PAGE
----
4 years ago, my husband, our almost kindergarten aged son and I excitedly walked the two blocks from our house to the local Elementary School for the kindergarten open house. We dropped Ethan off with the other kids so they could do their little craft and my husband and I went and sat in the little tiny chairs getting our paperwork to register our son.
We walked home that night with a cute little butterfly craft and a folder full of paperwork to complete. We were fully intending to enroll Ethan in the local public school.
There were a couple of things that hung me up though. The first was that we were too close to use the bus and I was going to have to walk or drive my son to and from school (I wasn’t ready for my boy to walk by himself) and that meant I would need to haul along our 4 year old and our baby as well. The second thing was that it was a half day and when I say “half day”, I mean the school day really only lasted a couple of hours. I think I did the math and realized that he was only going to be “doing school” for a little over 2 hours a day. The third, and most important thing that was holding me back was that I had always, in the back of my mind, wanted to homeschool.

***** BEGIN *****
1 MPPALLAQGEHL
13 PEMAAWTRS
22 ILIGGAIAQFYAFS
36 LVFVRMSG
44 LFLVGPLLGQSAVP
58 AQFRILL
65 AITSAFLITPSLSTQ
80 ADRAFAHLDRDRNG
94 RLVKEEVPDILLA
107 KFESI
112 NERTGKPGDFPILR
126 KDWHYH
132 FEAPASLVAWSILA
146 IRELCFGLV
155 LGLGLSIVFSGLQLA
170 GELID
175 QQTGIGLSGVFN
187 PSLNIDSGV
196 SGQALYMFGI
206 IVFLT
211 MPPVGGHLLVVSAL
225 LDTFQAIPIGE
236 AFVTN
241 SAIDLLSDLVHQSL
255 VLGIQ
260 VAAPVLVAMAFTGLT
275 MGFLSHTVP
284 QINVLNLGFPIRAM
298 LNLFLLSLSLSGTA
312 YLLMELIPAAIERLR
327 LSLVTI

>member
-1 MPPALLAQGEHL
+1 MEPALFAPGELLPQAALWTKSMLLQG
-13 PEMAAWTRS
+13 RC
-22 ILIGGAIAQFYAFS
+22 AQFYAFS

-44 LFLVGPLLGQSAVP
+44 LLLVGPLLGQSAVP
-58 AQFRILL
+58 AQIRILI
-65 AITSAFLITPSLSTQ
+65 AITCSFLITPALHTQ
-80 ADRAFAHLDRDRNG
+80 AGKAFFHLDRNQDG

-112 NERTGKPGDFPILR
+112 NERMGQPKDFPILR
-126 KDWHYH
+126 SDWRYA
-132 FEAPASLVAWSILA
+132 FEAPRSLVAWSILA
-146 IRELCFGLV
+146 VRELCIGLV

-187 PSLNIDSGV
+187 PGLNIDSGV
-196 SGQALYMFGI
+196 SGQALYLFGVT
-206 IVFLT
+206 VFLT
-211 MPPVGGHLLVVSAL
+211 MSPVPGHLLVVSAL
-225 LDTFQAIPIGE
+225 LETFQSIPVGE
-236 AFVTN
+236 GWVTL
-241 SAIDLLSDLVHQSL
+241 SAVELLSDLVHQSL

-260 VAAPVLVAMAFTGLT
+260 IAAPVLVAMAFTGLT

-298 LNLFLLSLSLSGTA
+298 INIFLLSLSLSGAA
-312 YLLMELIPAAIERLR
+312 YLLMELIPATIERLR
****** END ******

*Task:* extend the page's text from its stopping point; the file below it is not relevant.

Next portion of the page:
So, what was holding me back from homeschooling? Fear.
I wasn’t afraid that I couldn’t teach Ethan well. I wasn’t afraid that it would be a bad decision for Ethan. I was afraid of what my family would think. I was afraid they would think I was not doing the best thing for him.
About a month later, as I sat having lunch with a friend, I told her about my “secret desire” to homeschool and I told her how I was afraid of what family and friends might think. She was so encouraging to me. She shared her story of homeschooling her children from kindergarten through high school. And then she said something that has rang in my ears and heart ever since:
“One of the best gifts of homeschooling in the early years is that your son will not have a bunch of kindergartners telling him who he is in life.”
As I thought through the process, there were two really big things that swayed us toward homeschooling: 1) Being able to separate academics from the social, developmental and and relational angst, and 2) Being able to focus on mastery and not worry about a particular timeline. So, we made the leap. We’ve questioned it at times. The way homeschooling looks in our family has changed throughout the last 4 years. We’re still figuring out what works and what doesn’t. I still get questioned by friends and family sometimes, but Nathan and I are in agreement that this is what is best for this season for our family.
I think there is a misperception that the decision to homeschool is usually one that is based on a desire to “protect” kids from the public school. In our case, the decision was based on the fact that we really believed we could create a better learning environment at home.